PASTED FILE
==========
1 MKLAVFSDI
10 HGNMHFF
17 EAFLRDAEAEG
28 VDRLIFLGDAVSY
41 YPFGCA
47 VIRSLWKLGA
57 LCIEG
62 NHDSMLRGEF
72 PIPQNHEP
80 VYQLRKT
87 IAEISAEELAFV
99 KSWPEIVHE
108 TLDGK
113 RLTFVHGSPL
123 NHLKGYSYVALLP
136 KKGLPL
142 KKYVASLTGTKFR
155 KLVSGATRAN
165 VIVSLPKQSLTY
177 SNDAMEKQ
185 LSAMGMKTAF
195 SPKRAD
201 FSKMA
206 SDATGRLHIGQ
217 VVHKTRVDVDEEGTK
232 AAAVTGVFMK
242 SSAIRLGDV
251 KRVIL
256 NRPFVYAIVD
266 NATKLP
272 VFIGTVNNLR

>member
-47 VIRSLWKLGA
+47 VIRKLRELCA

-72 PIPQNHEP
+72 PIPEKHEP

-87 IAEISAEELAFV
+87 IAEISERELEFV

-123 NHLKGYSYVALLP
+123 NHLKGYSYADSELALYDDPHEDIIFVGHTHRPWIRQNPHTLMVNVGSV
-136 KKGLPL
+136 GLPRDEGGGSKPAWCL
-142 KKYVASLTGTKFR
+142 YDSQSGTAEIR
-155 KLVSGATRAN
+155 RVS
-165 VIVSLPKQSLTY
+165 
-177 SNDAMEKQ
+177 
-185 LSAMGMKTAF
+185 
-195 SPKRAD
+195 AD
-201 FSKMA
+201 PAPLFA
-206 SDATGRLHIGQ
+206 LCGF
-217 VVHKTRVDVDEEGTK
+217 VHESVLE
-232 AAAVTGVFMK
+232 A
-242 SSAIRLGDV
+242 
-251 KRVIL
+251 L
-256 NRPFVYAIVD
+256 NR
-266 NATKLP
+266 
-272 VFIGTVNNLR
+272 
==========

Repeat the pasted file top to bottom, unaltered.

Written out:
1 MKLAVFSDI
10 HGNMHFF
17 EAFLRDAEAEG
28 VDRLIFLGDAVSY
41 YPFGCA
47 VIRSLWKLGA
57 LCIEG
62 NHDSMLRGEF
72 PIPQNHEP
80 VYQLRKT
87 IAEISAEELAFV
99 KSWPEIVHE
108 TLDGK
113 RLTFVHGSPL
123 NHLKGYSYVALLP
136 KKGLPL
142 KKYVASLTGTKFR
155 KLVSGATRAN
165 VIVSLPKQSLTY
177 SNDAMEKQ
185 LSAMGMKTAF
195 SPKRAD
201 FSKMA
206 SDATGRLHIGQ
217 VVHKTRVDVDEEGTK
232 AAAVTGVFMK
242 SSAIRLGDV
251 KRVIL
256 NRPFVYAIVD
266 NATKLP
272 VFIGTVNNLR

>member
-47 VIRSLWKLGA
+47 VIRKLRELCA

-72 PIPQNHEP
+72 PIPEKHEP

-87 IAEISAEELAFV
+87 IAEISERELEFV

-123 NHLKGYSYVALLP
+123 NHLKGYSYADSELALYDDPHEDIIFVGHTHRPWIRQNPHTLMVNVGSV
-136 KKGLPL
+136 GLPRDEGGGSKPAWCL
-142 KKYVASLTGTKFR
+142 YDSQSGTAEIR
-155 KLVSGATRAN
+155 RVS
-165 VIVSLPKQSLTY
+165 
-177 SNDAMEKQ
+177 
-185 LSAMGMKTAF
+185 
-195 SPKRAD
+195 AD
-201 FSKMA
+201 PAPLFA
-206 SDATGRLHIGQ
+206 LCGF
-217 VVHKTRVDVDEEGTK
+217 VHESVLE
-232 AAAVTGVFMK
+232 A
-242 SSAIRLGDV
+242 
-251 KRVIL
+251 L
-256 NRPFVYAIVD
+256 NR
-266 NATKLP
+266 
-272 VFIGTVNNLR
+272 